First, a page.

How Is the Social Good Summit Changing the Future?

How will social media and technology change our future?

“If you try something for 50 years and it doesn’t work, for God’s sake, try something else.”

This unabashed statement from Dr. Hamadoun Touré, Secretary-General of the International Telecommunication Union, was the first indication that the Social Good Summit was going to be a swift kick in the pants.

Thousands of people took part in the three-day event at the 92nd Street Y in New York City. They came to learn how innovative thinking and new technology can solve the world’s greatest challenges. They came not only to ask ambitious questions, but also to provide equally ambitious answers.

Organized to take place alongside the UN General Assembly meeting, the Summit was an inspirational “meeting of the minds,” with world leaders, celebrities, techies, activists, academics, and philanthropists gathering to exchange ideas about how to build a better future. A short message from Secretary of State Hillary Clinton opened the Summit, encouraging attendees to take advantage of opportunities to harness new technologies that strengthen societies, support women’s health and rights, and soften the impact of climate change.

“A revolution in social media is helping people everywhere take part in a global conversation about how we can work together to advance the common good,” said Clinton. “We are living at a time when anyone can be a diplomat. All you have to do is hit send.”

The format of the Summit was similar to TED conferences with the event featuring the creme de la creme of Hollywood, international advocacy, universities, and media giving short, compelling speeches as to their solutions to family planning, child poverty, obesity, and human trafficking. The heavy topics were nicely balanced with interjections of levity, such as a first-day speech from 14-year-old author and activist Adora Svitak entitled “How Millennials Will Save The World.”

Although visibly nervous, Svitak overcame her fear by decimating stereotypes about apathetic youth in her 5-minute speech. She cited example after example of how she and her friends are using social media to feed the hungry and advocate for reproductive rights. “We want our world to have more than a nominal confidence in us,” she softly chided the adult attendees. “We want to transcend our boundaries, as much as we may be weighed down by them.”

On the second day of the Summit, Brooke Loughrin, the first-ever U.S. Youth Observer of the UN, echoed Svitak’s sentiments. “Youth are using social media…to bring our communities together and address issues,” she said. “Some people are stating that youth are taking over, but I would make the argument that we already have.”

Many attending celebrities whose advocacy work was given a spotlight were also celebrated at the Summit. During a conversation with Jeffrey Sachs and Hans Vestberg, of Columbia University and Ericsson respectively, Academy Award-winning actor Forest Whitaker spoke passionately about the organization he founded, the PeaceEarth Foundation. He explained that working for peace isn’t just for other countries:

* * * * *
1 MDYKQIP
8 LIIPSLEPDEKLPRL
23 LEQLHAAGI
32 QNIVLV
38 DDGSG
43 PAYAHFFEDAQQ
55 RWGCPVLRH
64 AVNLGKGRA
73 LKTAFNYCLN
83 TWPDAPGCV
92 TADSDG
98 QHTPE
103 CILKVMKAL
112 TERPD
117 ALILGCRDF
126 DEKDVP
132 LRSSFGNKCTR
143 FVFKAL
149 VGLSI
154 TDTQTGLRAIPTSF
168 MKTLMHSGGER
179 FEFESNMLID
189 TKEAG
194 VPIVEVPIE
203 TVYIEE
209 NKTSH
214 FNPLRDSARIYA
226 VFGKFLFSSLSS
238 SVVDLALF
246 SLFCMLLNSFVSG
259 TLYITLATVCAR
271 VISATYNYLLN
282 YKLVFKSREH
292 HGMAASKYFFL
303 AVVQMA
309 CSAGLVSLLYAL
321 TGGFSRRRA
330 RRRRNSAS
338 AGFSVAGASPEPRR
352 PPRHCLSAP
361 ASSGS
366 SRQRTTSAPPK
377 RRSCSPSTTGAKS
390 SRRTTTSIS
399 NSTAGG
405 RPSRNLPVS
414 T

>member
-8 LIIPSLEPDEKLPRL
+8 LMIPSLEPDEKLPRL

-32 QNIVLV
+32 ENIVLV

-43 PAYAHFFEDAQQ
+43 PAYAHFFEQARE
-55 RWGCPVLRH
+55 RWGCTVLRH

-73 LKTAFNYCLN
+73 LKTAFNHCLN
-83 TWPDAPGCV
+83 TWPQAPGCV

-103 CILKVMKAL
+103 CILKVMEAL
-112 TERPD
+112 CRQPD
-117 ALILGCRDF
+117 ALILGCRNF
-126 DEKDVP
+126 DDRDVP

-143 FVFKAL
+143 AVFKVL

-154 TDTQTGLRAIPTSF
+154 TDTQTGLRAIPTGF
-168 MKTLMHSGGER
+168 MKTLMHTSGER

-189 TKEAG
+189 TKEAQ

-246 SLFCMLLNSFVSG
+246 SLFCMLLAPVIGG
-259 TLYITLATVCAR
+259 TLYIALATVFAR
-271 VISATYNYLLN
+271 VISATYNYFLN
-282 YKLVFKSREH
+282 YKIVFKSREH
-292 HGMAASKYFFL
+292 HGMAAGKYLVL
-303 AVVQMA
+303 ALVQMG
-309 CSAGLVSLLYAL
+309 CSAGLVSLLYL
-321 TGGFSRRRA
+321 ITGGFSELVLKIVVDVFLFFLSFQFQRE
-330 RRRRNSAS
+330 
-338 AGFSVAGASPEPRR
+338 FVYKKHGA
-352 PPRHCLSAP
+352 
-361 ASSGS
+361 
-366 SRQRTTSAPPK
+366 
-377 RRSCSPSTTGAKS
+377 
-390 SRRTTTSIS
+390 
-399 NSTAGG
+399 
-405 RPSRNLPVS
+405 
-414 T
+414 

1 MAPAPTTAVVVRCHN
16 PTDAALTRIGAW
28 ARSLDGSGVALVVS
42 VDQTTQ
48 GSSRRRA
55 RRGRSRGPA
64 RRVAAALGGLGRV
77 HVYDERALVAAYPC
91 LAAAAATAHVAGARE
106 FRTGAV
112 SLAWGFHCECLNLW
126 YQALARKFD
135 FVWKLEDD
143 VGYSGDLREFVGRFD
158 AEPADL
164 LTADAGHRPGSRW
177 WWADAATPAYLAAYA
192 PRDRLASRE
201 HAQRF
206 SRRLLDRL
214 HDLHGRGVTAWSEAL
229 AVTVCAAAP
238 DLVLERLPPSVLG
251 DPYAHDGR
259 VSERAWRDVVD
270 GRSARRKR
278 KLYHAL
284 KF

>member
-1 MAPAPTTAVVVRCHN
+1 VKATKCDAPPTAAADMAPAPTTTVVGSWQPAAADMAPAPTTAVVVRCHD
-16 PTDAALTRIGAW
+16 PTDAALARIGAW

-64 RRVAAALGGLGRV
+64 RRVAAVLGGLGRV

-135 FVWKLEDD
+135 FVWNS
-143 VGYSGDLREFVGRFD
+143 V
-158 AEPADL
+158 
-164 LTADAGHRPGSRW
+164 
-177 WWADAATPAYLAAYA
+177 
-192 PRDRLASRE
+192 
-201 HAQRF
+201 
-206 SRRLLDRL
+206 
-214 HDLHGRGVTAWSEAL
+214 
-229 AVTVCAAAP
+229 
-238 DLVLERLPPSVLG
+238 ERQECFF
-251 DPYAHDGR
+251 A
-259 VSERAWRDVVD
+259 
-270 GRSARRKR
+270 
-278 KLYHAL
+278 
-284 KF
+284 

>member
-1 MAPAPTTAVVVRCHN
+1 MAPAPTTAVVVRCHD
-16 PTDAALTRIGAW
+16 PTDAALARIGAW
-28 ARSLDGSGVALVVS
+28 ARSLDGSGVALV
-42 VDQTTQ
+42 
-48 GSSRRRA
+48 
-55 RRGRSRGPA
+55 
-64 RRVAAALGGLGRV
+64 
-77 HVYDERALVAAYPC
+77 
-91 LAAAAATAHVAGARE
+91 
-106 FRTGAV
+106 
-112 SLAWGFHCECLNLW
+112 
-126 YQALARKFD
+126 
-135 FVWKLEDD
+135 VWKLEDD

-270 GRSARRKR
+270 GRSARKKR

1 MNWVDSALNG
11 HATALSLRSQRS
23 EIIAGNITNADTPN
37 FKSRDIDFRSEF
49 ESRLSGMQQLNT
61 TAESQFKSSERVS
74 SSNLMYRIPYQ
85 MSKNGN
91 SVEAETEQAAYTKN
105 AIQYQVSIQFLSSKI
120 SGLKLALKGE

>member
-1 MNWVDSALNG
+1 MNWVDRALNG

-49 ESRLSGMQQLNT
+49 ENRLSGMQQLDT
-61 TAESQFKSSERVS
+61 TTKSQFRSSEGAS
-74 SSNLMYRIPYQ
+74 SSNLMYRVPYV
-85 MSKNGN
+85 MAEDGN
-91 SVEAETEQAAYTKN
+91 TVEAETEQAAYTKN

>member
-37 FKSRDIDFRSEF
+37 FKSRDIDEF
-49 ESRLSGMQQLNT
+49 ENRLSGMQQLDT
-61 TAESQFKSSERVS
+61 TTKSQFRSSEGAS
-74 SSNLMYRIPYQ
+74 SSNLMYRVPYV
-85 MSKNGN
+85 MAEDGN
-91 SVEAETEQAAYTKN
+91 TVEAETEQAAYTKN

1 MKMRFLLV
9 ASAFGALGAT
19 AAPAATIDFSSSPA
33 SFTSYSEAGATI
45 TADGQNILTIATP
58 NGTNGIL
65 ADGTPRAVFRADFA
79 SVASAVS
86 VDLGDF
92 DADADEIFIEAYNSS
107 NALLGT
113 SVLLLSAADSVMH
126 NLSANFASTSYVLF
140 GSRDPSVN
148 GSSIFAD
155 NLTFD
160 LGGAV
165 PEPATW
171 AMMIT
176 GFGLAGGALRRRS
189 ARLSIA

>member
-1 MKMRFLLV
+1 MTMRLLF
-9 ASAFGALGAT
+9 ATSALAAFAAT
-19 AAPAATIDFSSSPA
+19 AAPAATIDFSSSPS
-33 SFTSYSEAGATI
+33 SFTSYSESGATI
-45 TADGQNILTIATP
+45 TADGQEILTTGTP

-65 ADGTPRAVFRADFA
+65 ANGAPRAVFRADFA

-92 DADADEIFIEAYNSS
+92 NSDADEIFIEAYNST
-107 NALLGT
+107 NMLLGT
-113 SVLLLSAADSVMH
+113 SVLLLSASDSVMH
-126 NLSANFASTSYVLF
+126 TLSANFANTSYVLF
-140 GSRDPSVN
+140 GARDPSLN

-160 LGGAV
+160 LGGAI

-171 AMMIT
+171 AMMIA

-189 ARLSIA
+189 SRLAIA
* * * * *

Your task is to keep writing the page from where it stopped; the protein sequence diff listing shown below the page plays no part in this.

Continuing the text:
“I come from an environment where there was a lot of conflict. There was the birth of the gangs in my community when I was a young kid. I witnessed and was affected by losses due to violence. As a result, I started to do work [on peace]. We have to not just open our eyes to what’s going on in other places; we need to open our eyes to what’s going on right in front of us.”

Actress Maria Bello explained why she got involved with supporting women’s anti-violence activism in Haiti after the 2010 earthquake, and pointed to a key piece of advice that changed her life: you serve best doing the thing you love most. Bello said that what she loves most is using the resources she has to make positive changes in the world.

Television stars America Ferrera and Alexis Bledel also shared their global experiences from a recent trip to Honduras they went on together with ONE, a grassroots organization that helps women and girls in impoverished countries develop economic opportunities that benefit their families and communities.

“I wanted to go on this trip because I felt really impassioned about shedding light on issues that are happening in Latin America,” explained Ferrera. “These people aren’t looking for handouts or charity; they are looking for tools.”

Bledel agreed. “Having met these women, it’s clear that they want to do for themselves,” she said. “They had such good ideas. They could see the problems really clearly and know the solutions.”

Bledel and Ferrera encouraged the audience to learn how they can invest in women and girls who live in developing countries because, as Ferrera stated, women play a critical role in the success of their communities and countries.

In addition to the Summit gathering in New York, thousands more people were able to take part in the conversation through meet-ups in 237 communities. From San Francisco to São Paulo, the Summit talks were livestreamed and simultaneously translated into six different languages to reach and engage audiences worldwide in a Global Conversation.

It was humbling to spend time among so many talented and inspiring everyday citizens who are committed to tackling global problems. If you’re not inspired enough already, pick through the videos at Mashable for motivation and information on how you can become the change.

Images: Mashable